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Toronto councillors continue to debate fate of the elevated portion of the Gardiner Expressway

Karygiannis wants city staff to take another look at tunnel option

City Centre Mirror June 11, 2015 Rahul Gupta

An attempt by some city councillors to put off a decision on the future of the eastern elevated portion of the Gardiner Expressway has failed and the debate is now heading into its second day.

A motion by Scarborough-Agincourt Councillor Jim Karygiannis sought to hold off deciding the fate of a crumbling elevated expressway – from west of Jarvis Street to just east of Logan Avenue – until September gained support, but was ultimately dismissed 15-29 by a majority of council.

That paves the way for a decision to be made on the Gardiner this week by council, which must choose between two main options for the expressway: maintaining the structure and building new connections, the so-called hybrid plan, or tearing down the eastern elevated section down to open up access to the waterfront and widening Lake Shore Boulevard to eight lanes.

Council could also opt to simply maintain the Gardiner and not pursue any other changes.

With the deferral motion, Karygiannis said he was trying to get city staff to take another look at another possible option for the Gardiner: replacing it with a tunnel.

That option was long ago dismissed by planners as too expensive and requiring several years of construction, but Karygiannis insisted a tunnel built through a Public – Private Partnerships (P3) arrangement with the private sector, which is then tolled should be further studied.

“The tunnel option is something which should be pursued and if it comes back as a viable option…then let’s make it happen,” said Karygiannis following the first day of the June council meeting Wednesday, June 10.

Despite the deferral being defeated, tunnelling the Gardiner is not completely off the table.

A complicated multi-part motion introduced by Mayor John Tory also includes studying the feasibility of burying the expressway, but only if his preferred hybrid option is chosen.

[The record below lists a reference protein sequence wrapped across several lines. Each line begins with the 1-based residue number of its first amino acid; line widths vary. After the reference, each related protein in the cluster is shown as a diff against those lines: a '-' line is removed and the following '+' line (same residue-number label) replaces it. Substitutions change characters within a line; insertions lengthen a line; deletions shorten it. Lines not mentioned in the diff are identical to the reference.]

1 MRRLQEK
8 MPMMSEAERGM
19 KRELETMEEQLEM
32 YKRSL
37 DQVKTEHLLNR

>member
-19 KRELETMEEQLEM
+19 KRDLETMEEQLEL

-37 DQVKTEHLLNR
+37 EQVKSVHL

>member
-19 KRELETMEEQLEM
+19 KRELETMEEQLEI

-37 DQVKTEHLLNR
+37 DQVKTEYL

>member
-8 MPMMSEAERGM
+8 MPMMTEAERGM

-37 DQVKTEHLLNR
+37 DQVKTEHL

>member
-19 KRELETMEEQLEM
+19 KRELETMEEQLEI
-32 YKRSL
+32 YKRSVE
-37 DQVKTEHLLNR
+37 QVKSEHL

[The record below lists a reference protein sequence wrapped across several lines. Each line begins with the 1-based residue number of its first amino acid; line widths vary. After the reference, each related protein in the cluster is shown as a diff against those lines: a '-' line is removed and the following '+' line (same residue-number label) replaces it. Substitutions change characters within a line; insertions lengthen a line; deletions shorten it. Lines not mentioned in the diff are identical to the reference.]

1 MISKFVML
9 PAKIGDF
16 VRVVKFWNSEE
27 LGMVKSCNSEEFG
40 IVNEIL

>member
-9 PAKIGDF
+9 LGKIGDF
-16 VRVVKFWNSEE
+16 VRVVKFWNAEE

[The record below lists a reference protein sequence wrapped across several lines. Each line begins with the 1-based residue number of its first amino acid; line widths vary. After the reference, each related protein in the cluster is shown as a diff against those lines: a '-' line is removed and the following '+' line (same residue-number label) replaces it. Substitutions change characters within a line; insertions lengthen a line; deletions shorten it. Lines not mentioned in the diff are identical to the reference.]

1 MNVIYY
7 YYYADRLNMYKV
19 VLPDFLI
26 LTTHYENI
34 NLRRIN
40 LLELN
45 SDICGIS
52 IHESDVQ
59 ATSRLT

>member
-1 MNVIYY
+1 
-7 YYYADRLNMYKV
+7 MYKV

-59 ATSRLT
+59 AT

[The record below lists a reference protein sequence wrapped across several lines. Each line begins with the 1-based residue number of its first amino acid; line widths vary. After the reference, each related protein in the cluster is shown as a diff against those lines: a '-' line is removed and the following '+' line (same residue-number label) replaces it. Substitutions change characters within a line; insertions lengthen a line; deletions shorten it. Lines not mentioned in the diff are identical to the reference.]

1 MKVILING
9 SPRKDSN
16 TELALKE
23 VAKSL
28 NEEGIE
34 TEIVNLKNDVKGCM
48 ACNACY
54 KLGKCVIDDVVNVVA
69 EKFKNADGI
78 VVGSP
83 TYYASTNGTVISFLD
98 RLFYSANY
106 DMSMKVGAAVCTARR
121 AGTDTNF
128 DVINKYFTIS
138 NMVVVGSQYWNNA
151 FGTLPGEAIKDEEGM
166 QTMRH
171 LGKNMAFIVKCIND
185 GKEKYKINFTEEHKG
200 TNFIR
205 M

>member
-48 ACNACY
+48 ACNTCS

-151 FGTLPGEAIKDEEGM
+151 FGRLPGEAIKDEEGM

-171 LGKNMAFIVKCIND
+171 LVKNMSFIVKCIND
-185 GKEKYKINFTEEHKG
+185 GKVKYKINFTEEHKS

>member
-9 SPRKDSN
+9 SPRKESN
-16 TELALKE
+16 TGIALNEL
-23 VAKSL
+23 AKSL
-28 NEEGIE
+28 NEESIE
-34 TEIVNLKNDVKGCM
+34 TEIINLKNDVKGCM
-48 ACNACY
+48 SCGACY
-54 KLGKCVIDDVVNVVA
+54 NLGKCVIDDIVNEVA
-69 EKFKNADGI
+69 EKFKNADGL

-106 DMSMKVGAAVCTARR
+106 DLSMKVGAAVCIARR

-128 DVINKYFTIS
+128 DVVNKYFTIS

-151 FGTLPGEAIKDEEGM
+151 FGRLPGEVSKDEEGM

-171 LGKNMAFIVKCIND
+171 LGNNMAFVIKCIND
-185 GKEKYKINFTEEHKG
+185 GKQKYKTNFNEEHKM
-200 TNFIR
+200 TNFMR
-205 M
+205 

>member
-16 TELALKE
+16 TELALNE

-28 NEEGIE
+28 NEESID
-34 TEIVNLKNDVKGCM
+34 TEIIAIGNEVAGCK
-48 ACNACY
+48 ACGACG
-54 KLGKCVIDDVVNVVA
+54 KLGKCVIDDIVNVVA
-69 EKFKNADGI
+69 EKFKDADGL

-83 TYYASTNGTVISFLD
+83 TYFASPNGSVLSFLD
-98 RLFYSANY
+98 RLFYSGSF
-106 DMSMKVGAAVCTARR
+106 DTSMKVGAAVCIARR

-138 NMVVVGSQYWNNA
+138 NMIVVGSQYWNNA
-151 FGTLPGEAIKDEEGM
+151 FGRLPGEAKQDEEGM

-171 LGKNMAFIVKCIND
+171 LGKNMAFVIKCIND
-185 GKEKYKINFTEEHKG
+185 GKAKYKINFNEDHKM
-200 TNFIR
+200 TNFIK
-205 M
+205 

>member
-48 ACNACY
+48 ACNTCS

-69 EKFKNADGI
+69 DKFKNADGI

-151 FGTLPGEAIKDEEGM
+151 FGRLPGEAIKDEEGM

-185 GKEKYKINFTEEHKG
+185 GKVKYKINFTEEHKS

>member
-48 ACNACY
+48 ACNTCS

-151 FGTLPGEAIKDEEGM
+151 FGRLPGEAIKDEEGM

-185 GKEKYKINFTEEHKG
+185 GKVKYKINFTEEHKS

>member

Karygiannis conceded he would vote for the hybrid option if it meant further study of the tunneling.

“And if it comes back (that tunneling is an option), then that supersedes the hybrid in my book,” he said.

Councillor Pam McConnell also supported deferring the decision on the Gardiner for completely different reasons. The Toronto Centre-Rosedale representative said pushing the Gardiner debate back would have allowed an opportunity for council to heed expert advice and make the most informed decision possible, which is removing it.

“What concerns me is that when you have experts who come forward and are highly regarded across the country and all of them are saying we should be taking (the Gardiner) down, then we should be looking at it seriously,” McConnell said.

Even if removal is eventually chosen by council, McConnell said a narrow margin of victory could exploit even further community divides on the issue.

“What this sets up is a wedge issue in the communities,” she said.

“Some of these councillors will vote against their own communities and it’s not good for them or the city. We should all be trying to get into the same boat and row Toronto towards a spectacular waterfront.”

Council will resume debate of the issue beginning Thursday morning.